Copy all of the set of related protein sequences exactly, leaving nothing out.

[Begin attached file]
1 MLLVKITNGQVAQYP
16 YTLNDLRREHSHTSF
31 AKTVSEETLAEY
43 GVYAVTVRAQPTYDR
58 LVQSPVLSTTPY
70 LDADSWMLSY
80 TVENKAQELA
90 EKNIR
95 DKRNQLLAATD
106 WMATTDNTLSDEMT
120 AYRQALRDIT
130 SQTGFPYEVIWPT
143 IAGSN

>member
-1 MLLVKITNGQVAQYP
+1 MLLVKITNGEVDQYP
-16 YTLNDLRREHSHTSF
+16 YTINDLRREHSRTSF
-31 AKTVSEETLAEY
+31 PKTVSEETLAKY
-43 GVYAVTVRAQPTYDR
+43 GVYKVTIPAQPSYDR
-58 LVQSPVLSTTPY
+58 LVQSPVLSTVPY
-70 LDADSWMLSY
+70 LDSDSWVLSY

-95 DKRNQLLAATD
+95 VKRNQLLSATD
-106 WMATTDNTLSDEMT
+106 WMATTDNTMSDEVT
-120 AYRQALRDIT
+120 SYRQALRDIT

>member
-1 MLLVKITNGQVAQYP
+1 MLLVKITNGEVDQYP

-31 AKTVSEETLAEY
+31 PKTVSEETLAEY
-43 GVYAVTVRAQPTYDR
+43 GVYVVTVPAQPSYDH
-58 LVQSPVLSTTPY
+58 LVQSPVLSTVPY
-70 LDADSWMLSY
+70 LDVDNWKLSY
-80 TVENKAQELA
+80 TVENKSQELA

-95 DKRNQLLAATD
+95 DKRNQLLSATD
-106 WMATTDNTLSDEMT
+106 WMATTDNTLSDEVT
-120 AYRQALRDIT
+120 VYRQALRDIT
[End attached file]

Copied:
1 MLLVKITNGQVAQYP
16 YTLNDLRREHSHTSF
31 AKTVSEETLAEY
43 GVYAVTVRAQPTYDR
58 LVQSPVLSTTPY
70 LDADSWMLSY
80 TVENKAQELA
90 EKNIR
95 DKRNQLLAATD
106 WMATTDNTLSDEMT
120 AYRQALRDIT
130 SQTGFPYEVIWPT
143 IAGSN

>member
-1 MLLVKITNGQVAQYP
+1 MLLVKITNGEVDQYP
-16 YTLNDLRREHSHTSF
+16 YTINDLRREHSRTSF
-31 AKTVSEETLAEY
+31 PKTVSEETLAKY
-43 GVYAVTVRAQPTYDR
+43 GVYKVTIPAQPSYDR
-58 LVQSPVLSTTPY
+58 LVQSPVLSTVPY
-70 LDADSWMLSY
+70 LDSDSWVLSY

-95 DKRNQLLAATD
+95 VKRNQLLSATD
-106 WMATTDNTLSDEMT
+106 WMATTDNTMSDEVT
-120 AYRQALRDIT
+120 SYRQALRDIT

>member
-1 MLLVKITNGQVAQYP
+1 MLLVKITNGEVDQYP

-31 AKTVSEETLAEY
+31 PKTVSEETLAEY
-43 GVYAVTVRAQPTYDR
+43 GVYVVTVPAQPSYDH
-58 LVQSPVLSTTPY
+58 LVQSPVLSTVPY
-70 LDADSWMLSY
+70 LDVDNWKLSY
-80 TVENKAQELA
+80 TVENKSQELA

-95 DKRNQLLAATD
+95 DKRNQLLSATD
-106 WMATTDNTLSDEMT
+106 WMATTDNTLSDEVT
-120 AYRQALRDIT
+120 VYRQALRDIT